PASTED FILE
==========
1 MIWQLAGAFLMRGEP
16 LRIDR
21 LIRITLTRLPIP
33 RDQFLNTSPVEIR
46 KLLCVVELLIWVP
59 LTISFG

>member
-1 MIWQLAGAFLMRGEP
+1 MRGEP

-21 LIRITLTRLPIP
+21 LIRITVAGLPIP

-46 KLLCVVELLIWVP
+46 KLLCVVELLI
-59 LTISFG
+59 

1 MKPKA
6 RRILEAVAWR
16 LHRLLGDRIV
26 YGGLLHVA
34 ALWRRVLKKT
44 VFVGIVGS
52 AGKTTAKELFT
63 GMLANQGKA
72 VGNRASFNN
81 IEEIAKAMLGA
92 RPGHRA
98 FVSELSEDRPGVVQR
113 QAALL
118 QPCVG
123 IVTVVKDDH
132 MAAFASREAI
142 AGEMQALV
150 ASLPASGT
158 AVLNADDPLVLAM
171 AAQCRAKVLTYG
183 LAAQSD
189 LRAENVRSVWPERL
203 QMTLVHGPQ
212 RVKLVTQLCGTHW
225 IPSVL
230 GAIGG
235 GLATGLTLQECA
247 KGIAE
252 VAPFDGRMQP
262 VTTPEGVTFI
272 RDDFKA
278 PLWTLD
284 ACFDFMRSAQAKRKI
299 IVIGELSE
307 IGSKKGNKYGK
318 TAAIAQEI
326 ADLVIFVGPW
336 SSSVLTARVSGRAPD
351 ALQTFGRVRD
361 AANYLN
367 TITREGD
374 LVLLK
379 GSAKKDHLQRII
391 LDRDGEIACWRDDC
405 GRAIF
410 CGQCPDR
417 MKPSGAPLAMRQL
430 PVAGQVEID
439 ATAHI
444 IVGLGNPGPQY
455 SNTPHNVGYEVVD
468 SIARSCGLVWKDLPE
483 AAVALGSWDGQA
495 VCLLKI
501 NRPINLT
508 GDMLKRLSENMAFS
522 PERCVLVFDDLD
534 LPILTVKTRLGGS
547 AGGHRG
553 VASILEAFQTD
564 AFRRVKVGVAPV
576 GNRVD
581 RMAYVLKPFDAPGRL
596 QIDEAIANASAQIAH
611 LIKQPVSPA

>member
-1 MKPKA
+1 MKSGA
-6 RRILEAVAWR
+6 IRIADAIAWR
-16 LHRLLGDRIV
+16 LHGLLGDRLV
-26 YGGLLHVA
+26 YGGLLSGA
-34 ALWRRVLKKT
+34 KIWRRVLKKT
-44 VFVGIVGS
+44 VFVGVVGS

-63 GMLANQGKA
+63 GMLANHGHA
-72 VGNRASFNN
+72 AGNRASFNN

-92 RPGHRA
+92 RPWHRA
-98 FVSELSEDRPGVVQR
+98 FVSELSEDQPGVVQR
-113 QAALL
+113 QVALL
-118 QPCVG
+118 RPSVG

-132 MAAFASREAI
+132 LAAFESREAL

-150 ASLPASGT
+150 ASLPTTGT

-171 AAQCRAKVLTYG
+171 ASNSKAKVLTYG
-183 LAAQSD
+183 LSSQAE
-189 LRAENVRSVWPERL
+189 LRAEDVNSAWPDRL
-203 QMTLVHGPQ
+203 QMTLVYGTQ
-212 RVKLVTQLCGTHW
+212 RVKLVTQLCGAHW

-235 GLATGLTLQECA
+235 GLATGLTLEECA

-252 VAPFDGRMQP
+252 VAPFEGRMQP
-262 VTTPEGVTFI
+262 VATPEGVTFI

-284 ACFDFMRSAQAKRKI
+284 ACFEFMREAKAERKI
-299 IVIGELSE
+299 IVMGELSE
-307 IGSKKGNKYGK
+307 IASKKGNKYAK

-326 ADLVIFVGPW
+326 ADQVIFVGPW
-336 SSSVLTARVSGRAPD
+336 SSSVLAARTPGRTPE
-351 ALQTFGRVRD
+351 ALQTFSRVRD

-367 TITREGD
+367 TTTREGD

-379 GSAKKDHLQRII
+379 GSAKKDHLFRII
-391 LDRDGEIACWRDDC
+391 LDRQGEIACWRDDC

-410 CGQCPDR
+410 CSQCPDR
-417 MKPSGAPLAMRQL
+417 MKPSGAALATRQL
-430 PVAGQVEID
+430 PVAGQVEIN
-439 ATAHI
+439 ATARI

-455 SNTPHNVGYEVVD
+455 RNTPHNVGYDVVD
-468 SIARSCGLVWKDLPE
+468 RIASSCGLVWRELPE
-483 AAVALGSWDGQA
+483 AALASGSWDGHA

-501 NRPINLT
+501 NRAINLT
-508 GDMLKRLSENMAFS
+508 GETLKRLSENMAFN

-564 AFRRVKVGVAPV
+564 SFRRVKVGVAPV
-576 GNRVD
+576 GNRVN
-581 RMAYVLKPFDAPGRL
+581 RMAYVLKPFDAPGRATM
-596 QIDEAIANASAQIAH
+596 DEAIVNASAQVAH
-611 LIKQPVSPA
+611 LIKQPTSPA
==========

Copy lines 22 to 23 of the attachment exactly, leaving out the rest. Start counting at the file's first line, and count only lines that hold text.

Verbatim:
52 AGKTTAKELFT
63 GMLANQGKA